Living London

Scenes from Living London, via NFSA Australia

One of the great fascinations of early cinema is the archaeology involved. While for later periods of film issues of identification are relatively clear (title, authorship, duration, variations, ownership etc), for early films when the business was young and its nature indeterminate, things are not always straightforward. If you combine this with all the changes of dealing with films over one hundred years old (lost films, limited and unclear documentation, the variations to be found with those that have passed through many hands), then – like any archaeologist – you must live with uncertainty. A case in point is Living London.

Our story begins with the Corrick family. This was a family of entertainers comprising Albert and Sarah Corrick and their eight children, who toured Australia, New Zealand and South-East Asia between 1901 and 1914. As with many touring entertainers at this period they included films in their act. Cinemas were only starting to be established, and for many if you wanted to see films you went to fairgrounds or touring entertainers such as the Corricks.

If the Corricks turned up to your district you would see a show that combine song, dance, readings, lantern slides and films. The Corricks were discriminating in their choice of film, picking titles from the leading production firms of the day and frequently paying more for coloured films (tinted and toned, or stencil-coloured).

The Corrick family in 1912, via NFSA Australia

Time moved on, and in 1968 the Corrick collection of some 135 film progressively came into the care of the National Film and Sound Archive of Australia (the process took forty years, owing in part to donor John Corrick, son of the family’s projectionist Leonard Corrick, wanting a 35mm copy of each film that he donated, and not donating a next film until he’d received his copy of the previous one). So it was not until recent times that the entire collection was donated, preservation was completed, and the films could be shown before a public once more.

The result must have been hugely gratifying for the NFSA. Public, scholars and fellow archivists responded with delight to the films and the story of the Corricks. A selection of the films made a triumphant appearance at the Pordenone silent film festival in October 2008. One film in particular attracted notice when it was shown first at Pordenone, then a couple of weeks later in Britain: Living London.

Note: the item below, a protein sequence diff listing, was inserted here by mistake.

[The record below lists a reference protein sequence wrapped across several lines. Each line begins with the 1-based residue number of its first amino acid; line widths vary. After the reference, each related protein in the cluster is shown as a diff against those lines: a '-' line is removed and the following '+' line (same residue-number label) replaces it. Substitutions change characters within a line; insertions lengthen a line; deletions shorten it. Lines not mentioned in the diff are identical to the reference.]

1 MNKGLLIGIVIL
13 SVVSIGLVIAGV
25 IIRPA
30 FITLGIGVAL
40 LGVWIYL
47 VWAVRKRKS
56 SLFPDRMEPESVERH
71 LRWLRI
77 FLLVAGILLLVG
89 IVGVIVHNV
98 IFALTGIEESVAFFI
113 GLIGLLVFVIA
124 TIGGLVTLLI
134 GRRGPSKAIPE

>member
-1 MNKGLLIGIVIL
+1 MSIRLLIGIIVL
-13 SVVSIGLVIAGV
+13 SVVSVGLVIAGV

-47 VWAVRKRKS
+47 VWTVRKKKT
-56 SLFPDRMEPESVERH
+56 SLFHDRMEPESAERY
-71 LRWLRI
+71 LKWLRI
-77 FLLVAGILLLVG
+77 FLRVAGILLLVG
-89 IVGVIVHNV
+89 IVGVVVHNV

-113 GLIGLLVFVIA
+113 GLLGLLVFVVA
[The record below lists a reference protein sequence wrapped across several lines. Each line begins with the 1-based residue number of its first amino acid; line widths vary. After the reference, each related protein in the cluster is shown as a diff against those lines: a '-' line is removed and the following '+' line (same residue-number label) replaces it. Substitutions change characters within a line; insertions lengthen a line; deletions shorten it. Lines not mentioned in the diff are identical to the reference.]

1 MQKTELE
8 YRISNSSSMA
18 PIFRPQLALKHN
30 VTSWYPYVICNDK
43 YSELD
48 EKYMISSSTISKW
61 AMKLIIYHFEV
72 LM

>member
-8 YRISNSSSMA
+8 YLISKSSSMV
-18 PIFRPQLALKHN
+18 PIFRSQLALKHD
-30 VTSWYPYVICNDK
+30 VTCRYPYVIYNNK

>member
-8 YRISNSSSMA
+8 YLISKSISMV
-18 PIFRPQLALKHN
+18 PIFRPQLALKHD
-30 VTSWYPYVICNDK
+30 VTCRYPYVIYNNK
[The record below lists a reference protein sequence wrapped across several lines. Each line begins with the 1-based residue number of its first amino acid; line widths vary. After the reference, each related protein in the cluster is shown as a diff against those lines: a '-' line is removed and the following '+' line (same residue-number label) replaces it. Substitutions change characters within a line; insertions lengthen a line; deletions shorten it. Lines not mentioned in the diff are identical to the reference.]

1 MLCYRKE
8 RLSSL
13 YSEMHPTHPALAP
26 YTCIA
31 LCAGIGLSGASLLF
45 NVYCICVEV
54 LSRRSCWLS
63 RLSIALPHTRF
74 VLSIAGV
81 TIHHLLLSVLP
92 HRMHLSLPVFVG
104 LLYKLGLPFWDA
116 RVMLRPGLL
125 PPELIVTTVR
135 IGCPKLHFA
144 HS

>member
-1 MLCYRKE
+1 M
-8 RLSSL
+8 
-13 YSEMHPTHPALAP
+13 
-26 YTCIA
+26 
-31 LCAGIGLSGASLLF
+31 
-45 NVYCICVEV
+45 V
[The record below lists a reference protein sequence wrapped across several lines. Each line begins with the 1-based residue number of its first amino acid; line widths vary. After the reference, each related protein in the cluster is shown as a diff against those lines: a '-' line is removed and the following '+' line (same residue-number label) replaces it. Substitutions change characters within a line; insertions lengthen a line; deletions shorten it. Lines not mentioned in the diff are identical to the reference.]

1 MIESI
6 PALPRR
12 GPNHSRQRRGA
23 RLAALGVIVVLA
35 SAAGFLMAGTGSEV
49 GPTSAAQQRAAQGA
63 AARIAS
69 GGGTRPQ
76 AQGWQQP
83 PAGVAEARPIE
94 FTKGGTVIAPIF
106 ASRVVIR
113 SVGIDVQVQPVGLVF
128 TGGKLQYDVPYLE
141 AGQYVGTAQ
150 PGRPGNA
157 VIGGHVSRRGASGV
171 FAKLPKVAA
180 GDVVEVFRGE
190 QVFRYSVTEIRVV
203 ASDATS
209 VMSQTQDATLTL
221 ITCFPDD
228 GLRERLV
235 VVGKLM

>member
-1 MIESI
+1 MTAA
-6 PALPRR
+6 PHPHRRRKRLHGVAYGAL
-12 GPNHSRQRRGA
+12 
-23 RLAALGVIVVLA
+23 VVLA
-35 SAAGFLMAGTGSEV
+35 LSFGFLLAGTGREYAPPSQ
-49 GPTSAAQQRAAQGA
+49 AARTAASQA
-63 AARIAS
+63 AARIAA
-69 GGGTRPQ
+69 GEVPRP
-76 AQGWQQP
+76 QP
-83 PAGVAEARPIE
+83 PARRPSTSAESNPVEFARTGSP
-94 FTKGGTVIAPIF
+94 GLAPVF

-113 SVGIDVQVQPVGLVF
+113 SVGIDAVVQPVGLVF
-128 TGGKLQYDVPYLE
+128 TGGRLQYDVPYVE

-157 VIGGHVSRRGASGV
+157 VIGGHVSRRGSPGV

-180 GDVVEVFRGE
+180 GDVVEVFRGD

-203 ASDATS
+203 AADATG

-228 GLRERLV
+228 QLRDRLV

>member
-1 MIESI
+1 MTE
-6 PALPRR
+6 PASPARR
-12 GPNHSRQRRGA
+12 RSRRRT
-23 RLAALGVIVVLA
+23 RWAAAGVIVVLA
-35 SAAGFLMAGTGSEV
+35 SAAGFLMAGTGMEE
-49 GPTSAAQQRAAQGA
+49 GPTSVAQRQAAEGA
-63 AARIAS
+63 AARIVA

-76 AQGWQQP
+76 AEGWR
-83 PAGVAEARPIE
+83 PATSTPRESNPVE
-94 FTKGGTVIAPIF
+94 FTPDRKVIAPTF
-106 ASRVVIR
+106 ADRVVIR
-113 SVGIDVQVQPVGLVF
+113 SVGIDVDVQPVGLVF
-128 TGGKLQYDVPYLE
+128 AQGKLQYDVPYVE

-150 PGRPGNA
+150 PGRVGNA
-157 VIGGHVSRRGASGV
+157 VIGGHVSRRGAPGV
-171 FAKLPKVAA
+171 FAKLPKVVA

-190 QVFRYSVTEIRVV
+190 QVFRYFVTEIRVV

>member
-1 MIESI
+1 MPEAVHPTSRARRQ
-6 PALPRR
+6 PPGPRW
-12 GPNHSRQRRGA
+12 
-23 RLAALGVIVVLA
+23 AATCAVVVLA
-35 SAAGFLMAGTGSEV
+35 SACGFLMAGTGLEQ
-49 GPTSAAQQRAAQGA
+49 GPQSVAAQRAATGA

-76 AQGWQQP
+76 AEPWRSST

Living London was a film of great importance for Australian film history, as it had been very popular with audiences with a romantic view of the mother country when it was shown there in 1906. NFSA curator Sally Jackson shows in her essay “The Living London Boom” that the film was seen in Australia by some 500,000 people when presented by the J.&N. Tait company (the humble Corricks only got their copy later). Jackson argues that the success of Living London, particularly as a film of almost unprecedented length still attracting audiences, influenced the production of the world’s first feature film, Australia’s The Story of the Kelly Gang (1906).

It was important too in the history of documentary film. Living London, filmed in 1904, was originally 2,500 feet in length, probably longer than any previous single actuality film, aside for records of boxing matches. More than that, when modern critics first saw it in 2008, it drew immediate comparisons with the ‘city symphony‘ films of the 1920s – consciously artistic films that documented life in the major cities, among them Manhatta, Rien Que Les Heures, Man with a Movie Camera, and Berlin, Symphony of a City. Living London was in some ways a plain actuality showing familiar locations in a picture postcard manner, yet viewing the Corricks’ copy – sadly only a quarter of the length of the lost original – it had a vitality and a style to it that merited comparison with those later art films. It caught the life of the city.

Living London / The Streets of London screened in Trafalgar Square 24 October 2008, showing the sandwichmen sequence

I was there when the preserved film was shown in Trafalgar Square, no less, on 24 October 2008. The London Film Festival had put together a programme of London-themed archival films, including Living London. Neil Brand (piano) and Günter Buchwald (violin) played live musical accompaniment for the silent films, we the hardy audience sat on the stone steps and marvelled at the London of 104 years before. The media picked up on the story, including pieces in The Times and MailOnline.